Highly connected and low-power development with Cypress PSoC kits

February 26, 2015 OpenSystems Media

Anyone working on connected products is undoubtedly looking for hardware with good built-in connectivity features, and low-power never hurts if your project has to be small, mobile and run off of batteries. Cypress’s PSoC 4 BLE might be a good option for these types of projects in addition to a new kit they showed at Embedded World.

The recently launched Programmable System-on-Chip (PSoC) 4 BLE from Cypress integrates onboard Bluetooth Low Energy radio for designers to make sensor-based, low-power wireless systems. It also includes integrated programmable analog front ends (AFEs), programmable digital peripherals, and a CapSense (capacitive touch) user interfaces in an ARM Cortex-M0 single-chip package.

The Bluetooth Low Energy Pioneer Kit (CY9CKIT-042-BLE) enables Bluetooth Low Energy application development with the PSoC 4 BLE and PRoC BLE devices. PSoC Creator provides example projects for Bluetooth Low Energy mixed-signal embedded designs. Power measurement jumpers and a coin cell battery and holder allow for low power evaluation. It’s compatible with Arduino Shields and has a host of software included for development.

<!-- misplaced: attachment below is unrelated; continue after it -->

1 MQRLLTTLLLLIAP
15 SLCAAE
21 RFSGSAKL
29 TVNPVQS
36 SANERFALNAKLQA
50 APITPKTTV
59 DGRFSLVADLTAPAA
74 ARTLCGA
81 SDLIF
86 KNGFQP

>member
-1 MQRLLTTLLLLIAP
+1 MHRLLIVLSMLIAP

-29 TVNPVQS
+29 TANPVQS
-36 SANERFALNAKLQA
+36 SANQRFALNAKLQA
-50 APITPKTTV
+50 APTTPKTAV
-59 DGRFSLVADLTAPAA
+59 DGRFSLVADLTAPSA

At Embedded World Cypress showcased the PSoC 4 M-Series and related CY8CKIT-044 PSoC 4 M-Series Pioneer Kit, launching in March.

The new PSoC 4 M-Series expands the PSoC 4 family to include 16 programmable digital blocks 12 programmable analog blocks, 128 KB flash memory, a direct memory access controller, dual CAN interfaces, and 55 general purpose I/Os with the 32-bit ARM Cortex-M0 core.

To help optimize power consumption for many applications, there are five low-power modes to choose from. It has a low-leakage retention power mode that uses 150 nA while retaining SRAM, programmable logic, and it can wake up from an interrupt. It also has a non-retention stop mode down to 20 nA with GPIO wakeup capability.

The CY8CKIT-044 PSoC 4 M-Series Pioneer Kit includes the CY8CKIT-044 PSoC 4 M-Series Pioneer board, a quick start guide, USB Standard A to Mini-B cable, and four 4″ jumper wires and two 5″ proximity sensor wires. It has onboard sensors including an ambient light sensor, a 3-axis accelerometer, and a temperature sensor. It has headers for Arduino Shields and Raspberry Pi in addition to Diligent Pmods, which enables users to use third party modules. Software includes the PSoC Programmer, and PSoC Creator IDE for concurrent hardware and application firmware design of PSoC 3, PSoC 4, and PSoC 5LP systems.

Monique DeVoe, Managing Editor
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